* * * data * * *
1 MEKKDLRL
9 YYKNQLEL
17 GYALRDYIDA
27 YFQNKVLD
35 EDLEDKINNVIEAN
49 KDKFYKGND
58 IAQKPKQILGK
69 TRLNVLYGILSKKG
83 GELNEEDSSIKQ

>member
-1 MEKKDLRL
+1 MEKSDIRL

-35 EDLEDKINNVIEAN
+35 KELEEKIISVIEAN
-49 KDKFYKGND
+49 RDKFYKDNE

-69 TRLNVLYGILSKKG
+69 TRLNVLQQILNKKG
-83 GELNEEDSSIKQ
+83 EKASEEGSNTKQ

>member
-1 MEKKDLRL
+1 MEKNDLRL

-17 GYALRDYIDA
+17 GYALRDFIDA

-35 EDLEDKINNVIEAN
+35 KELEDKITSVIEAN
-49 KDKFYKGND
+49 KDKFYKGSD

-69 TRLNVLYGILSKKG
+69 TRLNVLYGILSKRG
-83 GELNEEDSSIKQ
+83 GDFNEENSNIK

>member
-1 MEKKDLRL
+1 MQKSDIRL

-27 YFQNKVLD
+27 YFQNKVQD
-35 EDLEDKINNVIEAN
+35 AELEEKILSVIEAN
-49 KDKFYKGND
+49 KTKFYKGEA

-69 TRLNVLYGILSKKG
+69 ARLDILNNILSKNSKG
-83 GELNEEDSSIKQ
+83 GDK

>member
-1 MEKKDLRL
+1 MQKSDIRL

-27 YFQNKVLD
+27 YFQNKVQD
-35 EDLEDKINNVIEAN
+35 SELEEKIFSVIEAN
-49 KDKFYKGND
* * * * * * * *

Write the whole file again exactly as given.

1 MEKKDLRL
9 YYKNQLEL
17 GYALRDYIDA
27 YFQNKVLD
35 EDLEDKINNVIEAN
49 KDKFYKGND
58 IAQKPKQILGK
69 TRLNVLYGILSKKG
83 GELNEEDSSIKQ

>member
-1 MEKKDLRL
+1 MEKSDIRL

-35 EDLEDKINNVIEAN
+35 KELEEKIISVIEAN
-49 KDKFYKGND
+49 RDKFYKDNE

-69 TRLNVLYGILSKKG
+69 TRLNVLQQILNKKG
-83 GELNEEDSSIKQ
+83 EKASEEGSNTKQ

>member
-1 MEKKDLRL
+1 MEKNDLRL

-17 GYALRDYIDA
+17 GYALRDFIDA

-35 EDLEDKINNVIEAN
+35 KELEDKITSVIEAN
-49 KDKFYKGND
+49 KDKFYKGSD

-69 TRLNVLYGILSKKG
+69 TRLNVLYGILSKRG
-83 GELNEEDSSIKQ
+83 GDFNEENSNIK

>member
-1 MEKKDLRL
+1 MQKSDIRL

-27 YFQNKVLD
+27 YFQNKVQD
-35 EDLEDKINNVIEAN
+35 AELEEKILSVIEAN
-49 KDKFYKGND
+49 KTKFYKGEA

-69 TRLNVLYGILSKKG
+69 ARLDILNNILSKNSKG
-83 GELNEEDSSIKQ
+83 GDK

>member
-1 MEKKDLRL
+1 MQKSDIRL

-27 YFQNKVLD
+27 YFQNKVQD
-35 EDLEDKINNVIEAN
+35 SELEEKIFSVIEAN
-49 KDKFYKGND